From Seminary Into Ministry: What Dangers Will We Face?

The year is 2015. Flying cars and hoverboards are everywhere, and most of us will have graduated from seminary. Maybe most of the world’s problems will be fixed in this short amount of time. There could be self-drying clothes and pizza that takes just seconds to hydrate—but probably not. And regardless of whether life is any easier five years in the future, Christian ministry will remain a tough task. So what are some of the challenges we will face in the future as we lead churches and ministries? It’s impossible to predict exactly what issues will face the church in the years to come, but it is highly likely that three problems which currently plague the church will only continue to be a problem if we don’t do anything about it.

Apathy against holiness- The first of these three problems is a general apathy: a nominal version of Christianity. The church doesn’t have a problem getting people into the pews—the real problem is getting those same people out of the pews and into the streets as ambassadors for Christ and sold-out disciples. The problem lies in a consumerist mindset found in our culture: that we go to church only to receive a service, and we need not make any contribution. There are many today who say that they believe in Christ and that they have been born again, but their life testifies that they have never truly been changed. They rely on a past conversion experience to get them by as a form of ‘fire insurance’ to save them from hell, but there is no true fruit of salvation in their lives. If we look closely at Matthew 7:13-23, we see the danger of living no differently than the world and not having any fruit that accompanies genuine repentance. This faulty mindset that says holiness and a changed life is not a necessary fruit of salvation is often a result of:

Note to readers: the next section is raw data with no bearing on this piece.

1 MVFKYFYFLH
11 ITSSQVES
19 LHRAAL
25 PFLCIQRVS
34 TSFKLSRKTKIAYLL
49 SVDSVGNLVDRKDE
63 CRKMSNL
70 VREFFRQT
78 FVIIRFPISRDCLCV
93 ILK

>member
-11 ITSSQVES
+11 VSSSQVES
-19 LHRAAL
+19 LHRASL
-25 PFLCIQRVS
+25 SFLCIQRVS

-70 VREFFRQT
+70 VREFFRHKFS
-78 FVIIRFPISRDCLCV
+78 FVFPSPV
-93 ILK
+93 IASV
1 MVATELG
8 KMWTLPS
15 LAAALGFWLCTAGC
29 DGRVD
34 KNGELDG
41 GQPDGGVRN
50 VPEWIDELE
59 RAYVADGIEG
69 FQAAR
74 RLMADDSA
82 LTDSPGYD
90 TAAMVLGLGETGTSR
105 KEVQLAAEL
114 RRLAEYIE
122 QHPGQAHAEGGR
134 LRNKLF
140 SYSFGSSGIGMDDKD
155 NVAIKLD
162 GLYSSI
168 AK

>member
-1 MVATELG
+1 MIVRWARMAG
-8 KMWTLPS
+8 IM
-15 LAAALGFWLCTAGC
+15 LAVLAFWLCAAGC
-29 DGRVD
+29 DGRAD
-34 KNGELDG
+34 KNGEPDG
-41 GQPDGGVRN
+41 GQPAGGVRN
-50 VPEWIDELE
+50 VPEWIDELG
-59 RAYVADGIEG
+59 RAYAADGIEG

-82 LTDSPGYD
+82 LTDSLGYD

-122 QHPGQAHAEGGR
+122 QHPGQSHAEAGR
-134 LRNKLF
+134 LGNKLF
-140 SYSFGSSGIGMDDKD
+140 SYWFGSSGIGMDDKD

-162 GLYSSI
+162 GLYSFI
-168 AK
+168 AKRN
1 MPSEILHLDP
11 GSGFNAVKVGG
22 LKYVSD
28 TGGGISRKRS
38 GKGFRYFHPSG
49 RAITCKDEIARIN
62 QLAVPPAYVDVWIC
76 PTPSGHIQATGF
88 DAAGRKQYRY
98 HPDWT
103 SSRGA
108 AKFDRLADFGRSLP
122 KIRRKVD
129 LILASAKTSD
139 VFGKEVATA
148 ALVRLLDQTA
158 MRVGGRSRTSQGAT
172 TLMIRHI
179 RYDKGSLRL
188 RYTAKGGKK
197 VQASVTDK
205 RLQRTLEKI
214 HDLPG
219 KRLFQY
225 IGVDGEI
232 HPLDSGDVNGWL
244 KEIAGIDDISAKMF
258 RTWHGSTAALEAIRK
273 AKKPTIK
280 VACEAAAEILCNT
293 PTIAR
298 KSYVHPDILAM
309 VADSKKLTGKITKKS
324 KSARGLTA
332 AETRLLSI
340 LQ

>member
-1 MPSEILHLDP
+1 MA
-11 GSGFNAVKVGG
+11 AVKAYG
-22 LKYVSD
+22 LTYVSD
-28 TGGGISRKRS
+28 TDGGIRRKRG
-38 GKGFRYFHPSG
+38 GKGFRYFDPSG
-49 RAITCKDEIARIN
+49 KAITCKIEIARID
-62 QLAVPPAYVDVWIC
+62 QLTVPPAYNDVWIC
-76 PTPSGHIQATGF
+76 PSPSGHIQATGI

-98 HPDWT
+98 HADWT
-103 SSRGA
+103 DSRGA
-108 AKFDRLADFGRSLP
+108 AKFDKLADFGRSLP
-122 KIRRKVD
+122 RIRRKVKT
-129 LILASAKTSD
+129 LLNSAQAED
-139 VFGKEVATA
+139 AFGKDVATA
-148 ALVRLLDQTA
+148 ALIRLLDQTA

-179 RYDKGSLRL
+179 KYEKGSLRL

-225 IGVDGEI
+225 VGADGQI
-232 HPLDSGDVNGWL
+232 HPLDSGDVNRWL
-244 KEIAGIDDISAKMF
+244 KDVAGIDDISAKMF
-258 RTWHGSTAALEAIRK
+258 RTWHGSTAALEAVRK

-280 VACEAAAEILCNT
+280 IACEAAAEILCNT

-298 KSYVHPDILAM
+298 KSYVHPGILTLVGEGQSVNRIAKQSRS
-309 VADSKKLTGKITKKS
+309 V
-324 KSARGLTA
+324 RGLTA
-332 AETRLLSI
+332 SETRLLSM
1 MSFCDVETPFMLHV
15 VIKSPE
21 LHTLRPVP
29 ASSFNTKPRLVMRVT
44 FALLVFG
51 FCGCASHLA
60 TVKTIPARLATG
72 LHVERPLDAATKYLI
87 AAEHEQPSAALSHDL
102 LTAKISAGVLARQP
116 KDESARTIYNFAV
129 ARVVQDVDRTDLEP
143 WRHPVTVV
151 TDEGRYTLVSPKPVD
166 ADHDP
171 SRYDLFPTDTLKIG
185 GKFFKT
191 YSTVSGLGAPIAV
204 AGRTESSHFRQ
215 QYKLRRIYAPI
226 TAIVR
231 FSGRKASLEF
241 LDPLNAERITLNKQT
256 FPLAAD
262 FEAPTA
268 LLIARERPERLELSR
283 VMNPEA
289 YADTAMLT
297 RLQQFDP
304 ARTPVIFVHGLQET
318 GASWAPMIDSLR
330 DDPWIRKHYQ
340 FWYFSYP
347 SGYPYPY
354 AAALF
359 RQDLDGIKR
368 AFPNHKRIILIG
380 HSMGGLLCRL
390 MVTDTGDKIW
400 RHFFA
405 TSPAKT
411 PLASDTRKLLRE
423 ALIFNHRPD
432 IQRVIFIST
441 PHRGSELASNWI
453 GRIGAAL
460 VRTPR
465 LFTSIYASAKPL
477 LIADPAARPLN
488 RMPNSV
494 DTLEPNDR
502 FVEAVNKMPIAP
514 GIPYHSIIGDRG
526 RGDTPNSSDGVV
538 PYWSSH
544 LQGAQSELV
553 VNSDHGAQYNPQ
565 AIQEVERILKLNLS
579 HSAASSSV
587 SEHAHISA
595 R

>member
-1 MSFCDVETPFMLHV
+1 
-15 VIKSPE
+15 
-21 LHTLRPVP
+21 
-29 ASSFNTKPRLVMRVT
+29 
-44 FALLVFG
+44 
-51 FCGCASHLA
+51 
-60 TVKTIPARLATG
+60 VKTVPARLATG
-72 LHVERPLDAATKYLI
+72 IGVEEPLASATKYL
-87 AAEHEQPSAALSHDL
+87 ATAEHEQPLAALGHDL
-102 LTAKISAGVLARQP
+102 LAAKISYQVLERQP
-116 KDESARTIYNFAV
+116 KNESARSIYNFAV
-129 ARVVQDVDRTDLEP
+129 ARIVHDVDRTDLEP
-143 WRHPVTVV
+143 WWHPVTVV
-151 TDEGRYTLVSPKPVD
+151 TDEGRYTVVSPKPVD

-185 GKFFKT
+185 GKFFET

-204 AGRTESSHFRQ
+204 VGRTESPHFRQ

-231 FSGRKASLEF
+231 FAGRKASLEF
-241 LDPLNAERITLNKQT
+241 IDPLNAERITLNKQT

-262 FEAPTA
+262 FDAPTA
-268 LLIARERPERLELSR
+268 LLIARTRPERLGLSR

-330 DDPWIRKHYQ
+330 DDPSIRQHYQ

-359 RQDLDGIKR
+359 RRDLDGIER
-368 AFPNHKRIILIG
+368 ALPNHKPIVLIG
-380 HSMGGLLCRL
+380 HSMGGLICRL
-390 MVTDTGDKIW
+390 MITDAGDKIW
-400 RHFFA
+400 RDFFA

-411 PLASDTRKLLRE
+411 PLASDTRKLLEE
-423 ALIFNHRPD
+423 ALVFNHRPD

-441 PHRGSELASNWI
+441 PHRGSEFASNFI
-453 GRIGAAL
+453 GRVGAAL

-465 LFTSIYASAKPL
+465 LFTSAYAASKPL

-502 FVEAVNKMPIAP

Illiteracy concerning the Word- A second major problem in the church is a lack of knowledge about Scripture. The Bible might be the best-selling book of all-time, but unfortunately it isn’t as often read. If we don’t teach our congregations to dig deep into the Scripture and hide God’s Word inside their hearts, they will not be affected by God’s truth, convicted by the Spirit, encouraged by God’s promises, and strengthened to fight daily against sin and temptation. The danger here is evident. Christians who don’t know the Word will lack discernment, and will be spiritually malnourished. And without discernment, many will be deceived and led into.

A distortion of the gospel- Possibly the greatest danger facing the church now and in the future is a distortion of the gospel. When people see God as some sort of all-powerful Santa Claus who exists to shower them with earthly riches and make them feel good about themselves, we have reduced Christianity to nothing more than one great therapy session, and when we do this we leave the key doctrines of our own sinfulness, Christ’s work on the cross, and his victory over the grave far behind. I was once told to ‘never preach a sermon that would still be true if Christ has not been raised.’ This is the greatest advice I have ever received. If we lose sight of the gospel and of the glorious work of Christ, we have lost the essence of true Christianity. If Christ had not died on the cross, we would still be dead in our sins, and if Christ had not been raised, we would have no hope at all. We must keep these truths in the forefront of our minds and our teachings.

Of course we do not know what the future will hold, and it would be silly to make the claim that we do. But if these trends continue, they will remain serious issues for the church to contend with for many years. As those entrusted with the gospel and pursuing Christian ministry in some form, we need to lead the charge against these faulty ways of thinking. We must preach expositionally, teach and disciple individuals with fervor, and set the example ourselves. If we do not take a stand for faithful discipleship and sound doctrine, revival in the church will seem as unimaginable as flying cars in five years.

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Written by gregory-hartnett
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